FILM: Days of Youth (Yasujiro Ozu, 1929) – 103min
MUSIC: Piano Nights/Beileied – Bohren & Der Club of Gore – 61min/35min
FILM: The earliest surviving film from Ozu. It doesn’t have many stylistic similarities with the the films we know and love him for, but there are glimpses of things like his pillow shots within the film. Instead of a focusing on family, the film focuses on two college boys as they compete for the the affections of the same girl. One is a slacker, more adept at skirt chasing, and the other is a basically a Japanese Harold Lloyd (complete with the same rimmed glasses!), more studious but no luck in romance or much else in life. It’s not until the later half of the film when the competition between the two men emerges as that is when the information the audience has becomes apparent to the characters that they are vying for the same girl. The film’s use of POV is uncharacteristic of Ozu but not necessarily a negative, especially when someone biffs it on skies we get to see the tumble from their first person. Some fun gags sprinkled throughout, but the film doesn’t call out for repeated viewings as much as his later stuff, at least for myself anyway.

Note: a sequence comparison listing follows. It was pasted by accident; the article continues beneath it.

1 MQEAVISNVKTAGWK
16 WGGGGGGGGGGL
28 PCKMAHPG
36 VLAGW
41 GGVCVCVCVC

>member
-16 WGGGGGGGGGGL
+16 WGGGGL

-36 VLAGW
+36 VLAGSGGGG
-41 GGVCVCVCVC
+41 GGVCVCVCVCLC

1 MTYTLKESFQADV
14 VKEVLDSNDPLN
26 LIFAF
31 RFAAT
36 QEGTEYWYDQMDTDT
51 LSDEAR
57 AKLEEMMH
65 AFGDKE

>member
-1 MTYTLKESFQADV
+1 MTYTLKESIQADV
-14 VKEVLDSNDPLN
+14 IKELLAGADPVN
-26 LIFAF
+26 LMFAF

MUSIC: The two most recent albums from German dark ambient jazz band Bohren & Der Club of Gore. This is a band whose style has remained consistent throughout so they might as well be continuations of each other, or even going back to the debut. With Beileid though, it is the first and only time so far that a track has featured vocals, and from Mike Patton! If you’re going to break instrumental tradition with the inclusion of a singer, you might as well get one of the best, or at least the guy who co-founded the record label who is releasing your album. The tempos remain slow throughout, and the jazz elements seem perfect for more moodier than usual noir piece.
COMBINATION: Pairing Bohren & Der Club of Gore with this film, Ozu’s The Freshman-esque comedy, gives the film a much more sinister, and a much more somber tone. It’s almost like we can feel the friendship between these two men be strained, and on another level the impending world war just around the corner. Watanabe’s crafty advances towards the female student are not as ingenuous and innocent as they might come across with the more appropriate music that Ozu preferred for his films. Close ups of Watanabe’s smiling face bring out the smugness, and those pillow shots, which are actually POV shots that resemble pillow shots, become tinted with yearning for something else. Mono no aware, the transience of all things, a concept integral to films like Tokyo Story, while not as readily apparent because of the comic nature of the film, plays as much a part of the failed dueling romances and is even more noticeable thanks to the “score”. And a quick note: the two albums do not cover the entire film so the last few minutes are a free for all as far as music choices go. -Jason Suzuki